Sean O'Neill - @TimesCrime
Hugh Orde: my experience in Met was relationship with media was critical, well-informed and worked v well
Chief Constables will discuss new national media and hospitality/gifts policy on April 19 Hugh Orde tells #leveson
Orde telling #leveson PSNI has a code of ethics for officers which covers all conduct inlcuding relations with media
Police service has been "surprised" by close relationships between some media outlets and some individuals, Orde tells #leveson
We must be careful not to become too rigid with rules and spoil the critical police-media relationship, Orde tells #leveson

Orde : leaking of info from Police National Computer was an issue when I was at Met but not a key strategic threat
Orde: Relationship between paper and PCC is one of the rather powerful/powerless when I complained about silly story
Hugh Orde met Andy coulson, editor of news of the world in January 2007 at request of editor of paper in "southern Ireland".
Orde: in 2002, officers of PSNI reticent to speak to media By 2009 it was routine for officers of all ranks to do so
#leveson asks Orde not to "over correct" rules on meetings with press and issue of logs
Jay: Dinner with Coulson, then NoW ed, in Jan 2007. Orde: About telling story of policing in NI.
Jay taking Orde through the PSNI media policy.
Orde: Need to guard against shutting down and maintain a professional relationship with journalists.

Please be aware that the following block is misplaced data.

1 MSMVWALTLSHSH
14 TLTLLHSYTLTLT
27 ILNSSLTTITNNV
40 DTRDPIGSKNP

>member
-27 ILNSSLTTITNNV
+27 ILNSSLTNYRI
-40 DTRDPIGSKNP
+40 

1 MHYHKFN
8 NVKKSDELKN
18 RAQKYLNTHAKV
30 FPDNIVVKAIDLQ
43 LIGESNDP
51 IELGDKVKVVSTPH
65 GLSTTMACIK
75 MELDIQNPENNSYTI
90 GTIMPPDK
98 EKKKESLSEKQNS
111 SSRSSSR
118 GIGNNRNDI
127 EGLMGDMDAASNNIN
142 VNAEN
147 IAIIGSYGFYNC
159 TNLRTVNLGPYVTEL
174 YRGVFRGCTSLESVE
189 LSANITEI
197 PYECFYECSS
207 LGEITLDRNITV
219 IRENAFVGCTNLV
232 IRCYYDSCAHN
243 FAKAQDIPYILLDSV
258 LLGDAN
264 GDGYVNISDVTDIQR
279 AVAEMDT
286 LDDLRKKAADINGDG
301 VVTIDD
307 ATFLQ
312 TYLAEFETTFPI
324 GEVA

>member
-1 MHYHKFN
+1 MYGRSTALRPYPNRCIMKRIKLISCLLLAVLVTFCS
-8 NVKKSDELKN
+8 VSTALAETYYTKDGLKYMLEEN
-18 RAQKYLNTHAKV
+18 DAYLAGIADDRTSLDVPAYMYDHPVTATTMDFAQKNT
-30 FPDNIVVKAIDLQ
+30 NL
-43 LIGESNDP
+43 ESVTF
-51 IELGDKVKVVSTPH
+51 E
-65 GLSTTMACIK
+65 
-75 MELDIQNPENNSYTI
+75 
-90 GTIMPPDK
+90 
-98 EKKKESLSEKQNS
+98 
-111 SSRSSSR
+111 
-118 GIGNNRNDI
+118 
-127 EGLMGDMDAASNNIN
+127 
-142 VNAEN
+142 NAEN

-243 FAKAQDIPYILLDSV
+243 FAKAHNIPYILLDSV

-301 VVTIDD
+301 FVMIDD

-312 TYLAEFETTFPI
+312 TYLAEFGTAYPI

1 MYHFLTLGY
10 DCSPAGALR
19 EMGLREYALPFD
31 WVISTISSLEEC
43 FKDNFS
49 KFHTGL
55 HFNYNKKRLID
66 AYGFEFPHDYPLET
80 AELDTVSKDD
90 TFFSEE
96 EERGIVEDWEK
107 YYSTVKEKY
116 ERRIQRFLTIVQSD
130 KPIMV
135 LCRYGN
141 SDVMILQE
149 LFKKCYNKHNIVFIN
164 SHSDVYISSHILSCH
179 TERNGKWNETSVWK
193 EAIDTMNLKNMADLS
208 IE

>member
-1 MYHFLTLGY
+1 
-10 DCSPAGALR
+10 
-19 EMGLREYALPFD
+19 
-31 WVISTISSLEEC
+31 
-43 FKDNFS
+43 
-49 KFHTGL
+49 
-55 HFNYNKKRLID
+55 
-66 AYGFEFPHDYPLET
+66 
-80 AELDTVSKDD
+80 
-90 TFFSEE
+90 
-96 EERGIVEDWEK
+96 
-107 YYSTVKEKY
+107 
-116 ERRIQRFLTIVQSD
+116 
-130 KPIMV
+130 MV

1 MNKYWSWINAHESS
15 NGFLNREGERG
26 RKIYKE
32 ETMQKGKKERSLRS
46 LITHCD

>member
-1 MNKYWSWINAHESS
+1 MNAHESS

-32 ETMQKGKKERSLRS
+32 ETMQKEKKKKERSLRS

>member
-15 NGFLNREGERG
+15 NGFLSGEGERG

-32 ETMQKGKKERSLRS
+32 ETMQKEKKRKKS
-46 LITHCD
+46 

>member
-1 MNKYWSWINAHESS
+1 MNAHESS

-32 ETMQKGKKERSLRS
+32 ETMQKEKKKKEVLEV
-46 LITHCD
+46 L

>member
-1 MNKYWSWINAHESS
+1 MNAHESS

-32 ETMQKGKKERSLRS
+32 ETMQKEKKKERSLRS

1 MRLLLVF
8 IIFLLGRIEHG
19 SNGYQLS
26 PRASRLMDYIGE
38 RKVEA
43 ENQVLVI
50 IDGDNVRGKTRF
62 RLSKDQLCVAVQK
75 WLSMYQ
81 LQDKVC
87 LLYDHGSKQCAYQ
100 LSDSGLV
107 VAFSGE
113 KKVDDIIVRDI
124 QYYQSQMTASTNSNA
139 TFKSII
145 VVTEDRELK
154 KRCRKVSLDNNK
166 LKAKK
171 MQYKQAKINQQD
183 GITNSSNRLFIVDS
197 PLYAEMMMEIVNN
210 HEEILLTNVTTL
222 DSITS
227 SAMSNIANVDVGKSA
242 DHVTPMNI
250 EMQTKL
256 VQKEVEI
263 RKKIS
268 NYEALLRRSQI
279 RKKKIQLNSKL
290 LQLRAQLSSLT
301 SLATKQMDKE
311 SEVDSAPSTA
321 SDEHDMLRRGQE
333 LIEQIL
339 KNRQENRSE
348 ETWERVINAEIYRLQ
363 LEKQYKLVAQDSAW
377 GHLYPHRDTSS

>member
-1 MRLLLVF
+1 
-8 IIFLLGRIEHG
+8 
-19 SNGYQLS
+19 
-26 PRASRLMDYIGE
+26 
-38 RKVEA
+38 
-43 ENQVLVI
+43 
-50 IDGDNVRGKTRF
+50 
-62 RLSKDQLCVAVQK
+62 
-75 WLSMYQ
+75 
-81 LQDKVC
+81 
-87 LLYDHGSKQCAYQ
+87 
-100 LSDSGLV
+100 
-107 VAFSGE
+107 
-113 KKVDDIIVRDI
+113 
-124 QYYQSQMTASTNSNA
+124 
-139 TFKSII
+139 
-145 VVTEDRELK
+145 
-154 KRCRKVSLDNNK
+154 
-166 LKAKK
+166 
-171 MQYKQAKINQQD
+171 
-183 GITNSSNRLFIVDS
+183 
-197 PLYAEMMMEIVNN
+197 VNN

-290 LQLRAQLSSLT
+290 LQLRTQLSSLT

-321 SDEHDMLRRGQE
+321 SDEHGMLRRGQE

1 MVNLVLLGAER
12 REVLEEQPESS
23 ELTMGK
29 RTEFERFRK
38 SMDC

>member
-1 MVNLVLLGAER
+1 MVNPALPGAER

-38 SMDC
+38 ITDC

Orde: When I left PSNI in 2009, view was culture based on commitment to openness and transparency.

Sir Hugh Orde : police need to guard against becoming too defensive with journalists

Oliver Cattermole   Witness Statement in Full


Orde has finished. The next witness is Oliver Cattermole, director of comms at ACPO.
Cattermole leads a team of six, to support and provide advice to 340 chief officers. 
Cattermole: ACPO has been criticised for not falling under FOIA (it now does). Government had to make decision, not us.
Cattermole: Would prioritise national news outlet over local press, not creating same impact.
Cattermole: Have occasionally accepted a meal or coffee from a journalist in context of work meeting - 20 times in 4 years.
Cattermole: Former officers commenting on Moat case criticised operation without knowing geography of area - need knowledge.
Cattermole: recording press-police contact need not have a stifling effect

Head of comms at ACPO: "Communications is an absolutely critical part of policing". Filking report comments on openness important
Jane Furniss  Witness Statement#1


      We're off at #Leveson. First witness is Jane Furniss, CEO of the Independent Police Complaints Commission. She has provided two statements.
      Furniss: Public can seek our advice and assistance on police, can appeal to us. Police rerquired under law to refer matters to us.
      Furniss: Decide mode of investigation for matters referred to us - we investigate, manage inv, supervise inv or leave to police.
      In 2010/11, out of 59,442 allegations received by IPCC 1,279 refer to improper disclosure of information by officers.
      Furniss: It may be someone who's looking to see whether his daughter's new boyfriend is a suitable young man.
      Furniss has prepared a report for Home Secretary on investigating corruption in the police service. Will provide privately to #Leveson.